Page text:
Cris completed their graduate work with Jeremy Thorner and was most recently an IRACDA Fellow and postdoc in Allan Basbaum’s lab in the Department of Anatomy at UCSF, where they studied differentiation of itch and pain signals in the central nervous system. “Cris Alvaro was one of the brightest, most warm-hearted, deeply caring, and beautiful human beings I have ever known,” said Professor Thorner. “They had the amazing talent of being able to uplift the spirit of every other person with whom they came in contact.”
Donations in Cris’s honor may be made to the Cris Alvaro Memorial Fund, which will send proceeds to trans mental health services and racial justice organizations selected by their family.www.gofundme.com/crisalvaromemorialfund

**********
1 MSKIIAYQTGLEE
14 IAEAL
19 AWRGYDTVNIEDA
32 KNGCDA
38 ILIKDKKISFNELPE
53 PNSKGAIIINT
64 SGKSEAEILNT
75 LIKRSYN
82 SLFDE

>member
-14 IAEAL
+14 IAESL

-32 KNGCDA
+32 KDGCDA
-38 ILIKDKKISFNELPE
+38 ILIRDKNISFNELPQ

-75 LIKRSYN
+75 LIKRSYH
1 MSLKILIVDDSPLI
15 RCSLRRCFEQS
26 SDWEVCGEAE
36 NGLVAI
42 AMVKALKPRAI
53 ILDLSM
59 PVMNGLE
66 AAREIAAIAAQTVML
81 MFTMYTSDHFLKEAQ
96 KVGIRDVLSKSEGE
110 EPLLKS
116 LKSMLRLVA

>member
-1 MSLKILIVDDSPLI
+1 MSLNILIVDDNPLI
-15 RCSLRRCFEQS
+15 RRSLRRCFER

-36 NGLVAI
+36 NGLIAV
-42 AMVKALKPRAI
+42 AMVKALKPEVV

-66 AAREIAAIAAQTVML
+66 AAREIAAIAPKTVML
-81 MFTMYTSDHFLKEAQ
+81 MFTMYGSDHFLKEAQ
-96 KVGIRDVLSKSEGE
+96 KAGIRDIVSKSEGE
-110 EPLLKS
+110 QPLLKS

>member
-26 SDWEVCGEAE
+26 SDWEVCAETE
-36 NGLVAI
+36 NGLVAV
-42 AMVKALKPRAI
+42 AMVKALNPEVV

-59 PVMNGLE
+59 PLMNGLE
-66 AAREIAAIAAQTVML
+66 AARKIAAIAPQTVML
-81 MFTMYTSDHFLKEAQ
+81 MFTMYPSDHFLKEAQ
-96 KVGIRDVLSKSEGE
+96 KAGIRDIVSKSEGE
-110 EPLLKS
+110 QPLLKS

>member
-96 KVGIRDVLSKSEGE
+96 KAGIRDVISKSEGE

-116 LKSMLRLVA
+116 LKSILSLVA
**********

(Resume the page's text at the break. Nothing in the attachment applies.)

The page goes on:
Oster first became a faculty member on campus in 1970. His career bridged many scientific disciplines, from mechanical engineering to entomology. He was one of the first scientists to marry Newtonian physics with biological principles, spending much of his career investigating the laws of mechanochemical coupling in cells. His work led to a significant breakthrough in our understanding of energy transduction as it occurs in living organisms.
Among the numerous recognitions he received, Oster was elected to the National Academy of Sciences and the American Academy of Arts and Sciences.
His impressive intellect, enthusiasm for diverse scientific topics and collegiality will be remembered fondly by the campus and MCB community.